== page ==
We spent our last morning in CDMX, before heading to the airport, walking and eating around La Condesa. First stop: coffee, of course. We had yet to try cafe de olla (traditional Mexican coffee with cinnamon and sugar cane) or Cielito Querido Cafe. I loved the decor and typographic style here. I also loved the chili hot chocolate, more so than the olla.

Next, we did a reprise of Tamalli's green tamale, this time at the La Condesa location. It was as fluffy and tasty as I remembered! The additional chocolate tamale also hit the spot. From here, we tried to go to a few more shops, but few of them were open before noon. We did find a cool little pet shop, Perro de Mondo that make upcylced toys for your furry friends.

We ran out of space in our tummies to visit El Califa one last time before heading to the airport where shockingly there were limited food options - at least in the area immediately beyond the security checkpoint. We were upgraded to first class on the flight home, granting us access to the airport lounge. This is always welcome news, though there was still a pretty limited food selection in the lounge: mostly cheese and meats and other finger snack foods.

If you get to the airport early enough, there are supposedly some pretty good places to eat just outside the airport. Or try and head way down towards the newer section of the airport where there are tons more shops and restaurants. We had no idea until we had to run to our gate, which felt like it was a mile away from the lounge.

All in all, we would highly recommend visiting Mexico City! We hope to return soon to enjoy the friendly people, scenic walks, and delicious food and drinks. And hopefully see more local art!

CDMX Attraction Highlights

  • Tenochtitlan - pyramids about an hour from central CDMX
  • Museo National de Antropologie Museum
  • Frida Kahlo Museum
  • Diego Rivera mural at National Palace
  • Ballet Folklorico de Mexico performance (Wed and Sun only)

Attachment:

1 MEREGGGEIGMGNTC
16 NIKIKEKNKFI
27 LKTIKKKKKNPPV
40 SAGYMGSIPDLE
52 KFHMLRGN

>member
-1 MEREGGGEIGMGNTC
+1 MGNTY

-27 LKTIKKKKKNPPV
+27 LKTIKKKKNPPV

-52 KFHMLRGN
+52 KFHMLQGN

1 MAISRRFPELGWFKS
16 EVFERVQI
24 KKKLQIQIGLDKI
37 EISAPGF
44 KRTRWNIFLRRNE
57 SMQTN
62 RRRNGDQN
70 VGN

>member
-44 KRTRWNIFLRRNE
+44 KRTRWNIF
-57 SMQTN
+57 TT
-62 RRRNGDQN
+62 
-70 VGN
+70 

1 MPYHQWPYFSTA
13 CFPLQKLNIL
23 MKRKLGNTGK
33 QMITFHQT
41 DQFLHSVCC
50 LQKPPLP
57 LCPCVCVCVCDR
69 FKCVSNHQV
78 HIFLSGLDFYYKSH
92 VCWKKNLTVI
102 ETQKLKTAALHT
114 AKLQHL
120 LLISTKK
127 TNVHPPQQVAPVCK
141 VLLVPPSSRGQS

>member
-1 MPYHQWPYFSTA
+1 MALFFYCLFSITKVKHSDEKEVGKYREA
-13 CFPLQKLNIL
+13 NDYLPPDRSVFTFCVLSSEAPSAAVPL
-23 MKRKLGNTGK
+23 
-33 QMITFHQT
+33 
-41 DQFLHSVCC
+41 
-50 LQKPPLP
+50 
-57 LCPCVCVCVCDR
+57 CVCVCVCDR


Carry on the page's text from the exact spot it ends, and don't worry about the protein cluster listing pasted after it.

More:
CDMX Shopping Highlights

  • Sindashi - original hand painted wearable art, including dresses, tops, and purses. Dresses start at about 1800 pesos.
  • Housepitality Shop - cute boutique with some reasonably priced women's fashion and home goods, including fabulous shawls from PPAAYYSS, a Mexico designer brand.
  • NUMO - novelty shop with cool card and notebook designs as well as fabulous luchador felt coasters
  • La Hamaca y El Rebozo - cute baby and women's textile shop
  • Perro de Mundo - pet shop that makes upcycled toys
  • Roku Design - interior design (La Condesa)

CDMX Tacos Supreme

  • El Califa - super fast, super cheap, super delicious; multiple locations including in La Condesa
  • Agua y Sal Cebicheria - smoked marlin taco and ginger limonada
  • Jose Guadalupe - barbacoa taco (in Mercado Roma)
  • Cocina Conchita - tacos al pastor and fish taco
  • El Tizoncito - creator of tacos al pastor

CDMX Restaurant Highlights

We ate at and loved all of these places.

  • El Cardenal - delicious, traditional Mexican dishes, hot chocolate, and chilequiles
  • Mercado Roma - upscale food stalls including tasty tacos, pozole, ice cream, and chocolates
  • Tamalli - cheap, fast fluffy delicious tamales
  • MIT Steak
  • Guzina Oaxaca - Oaxacan style Mexican food
  • Neveria Roxy - ice cream
  • La Mezcaleria - for lots of Mexican mezcal

These are places we didn't have time to go to but were highly recommended by friends who are from and/or have lived in Mexico City.

  • Tori Tori Lounge - sushi
  • Panaderia Rosetta - bakery and coffee
  • Azul Condesa
  • Parker and Lenox
  • Pan y Circo
  • Breakfast at Sanborns chain department store
  • Cafe de Tacuba - Mexican restaurant
  • Ojo de Agua
  • Contramar - seafood in La Roma
  • Merotoro - French-Mexican cuisine in La Condesa
  • Havre 77 - French-Mexican cuisine in La Juarez
  • Rosetta - Italian-Mexican cuisine in La Roma
  • Tres Galeones - Fish Tacos in La Roma
  • Panadería Rosetta in La Roma